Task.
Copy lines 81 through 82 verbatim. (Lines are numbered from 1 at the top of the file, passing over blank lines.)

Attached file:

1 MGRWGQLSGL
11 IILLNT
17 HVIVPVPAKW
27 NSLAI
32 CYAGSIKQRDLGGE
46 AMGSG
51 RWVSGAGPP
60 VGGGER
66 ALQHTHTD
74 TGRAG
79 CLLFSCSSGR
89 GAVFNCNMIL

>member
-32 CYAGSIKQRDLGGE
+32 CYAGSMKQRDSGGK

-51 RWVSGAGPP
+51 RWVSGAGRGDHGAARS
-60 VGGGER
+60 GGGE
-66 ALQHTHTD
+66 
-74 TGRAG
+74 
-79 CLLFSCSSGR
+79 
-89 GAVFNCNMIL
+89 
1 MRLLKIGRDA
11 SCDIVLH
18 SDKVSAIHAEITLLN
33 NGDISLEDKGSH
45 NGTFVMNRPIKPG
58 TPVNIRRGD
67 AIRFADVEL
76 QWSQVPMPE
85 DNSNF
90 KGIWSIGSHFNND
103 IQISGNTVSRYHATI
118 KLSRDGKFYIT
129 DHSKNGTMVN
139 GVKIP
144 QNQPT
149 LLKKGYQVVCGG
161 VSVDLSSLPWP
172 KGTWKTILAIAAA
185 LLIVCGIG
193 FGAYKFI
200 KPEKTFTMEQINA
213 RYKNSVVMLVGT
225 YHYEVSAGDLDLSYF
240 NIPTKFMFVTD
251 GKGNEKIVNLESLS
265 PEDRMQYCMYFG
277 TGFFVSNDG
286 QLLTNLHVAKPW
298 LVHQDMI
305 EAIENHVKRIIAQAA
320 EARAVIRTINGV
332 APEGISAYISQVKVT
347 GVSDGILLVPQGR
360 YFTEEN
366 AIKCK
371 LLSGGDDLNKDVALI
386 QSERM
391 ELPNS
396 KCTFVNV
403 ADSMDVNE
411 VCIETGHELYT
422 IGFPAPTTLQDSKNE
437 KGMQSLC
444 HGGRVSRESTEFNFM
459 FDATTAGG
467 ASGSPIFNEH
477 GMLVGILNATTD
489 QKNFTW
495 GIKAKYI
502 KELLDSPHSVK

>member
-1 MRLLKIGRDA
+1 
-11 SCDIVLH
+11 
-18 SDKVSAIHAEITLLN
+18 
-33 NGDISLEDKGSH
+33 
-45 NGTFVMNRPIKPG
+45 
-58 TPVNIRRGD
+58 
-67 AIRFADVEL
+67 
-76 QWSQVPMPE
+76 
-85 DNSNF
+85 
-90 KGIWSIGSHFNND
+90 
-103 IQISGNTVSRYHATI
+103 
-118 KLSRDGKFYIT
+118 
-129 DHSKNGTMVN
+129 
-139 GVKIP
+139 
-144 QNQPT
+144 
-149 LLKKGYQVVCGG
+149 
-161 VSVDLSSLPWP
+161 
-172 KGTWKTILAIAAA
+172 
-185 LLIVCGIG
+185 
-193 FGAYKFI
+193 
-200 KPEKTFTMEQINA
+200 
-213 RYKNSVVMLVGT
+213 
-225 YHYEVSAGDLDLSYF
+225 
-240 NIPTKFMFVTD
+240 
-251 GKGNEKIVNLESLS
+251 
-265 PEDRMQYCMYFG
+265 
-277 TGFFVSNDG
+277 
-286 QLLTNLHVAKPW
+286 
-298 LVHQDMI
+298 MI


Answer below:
-11 SCDIVLH
+11 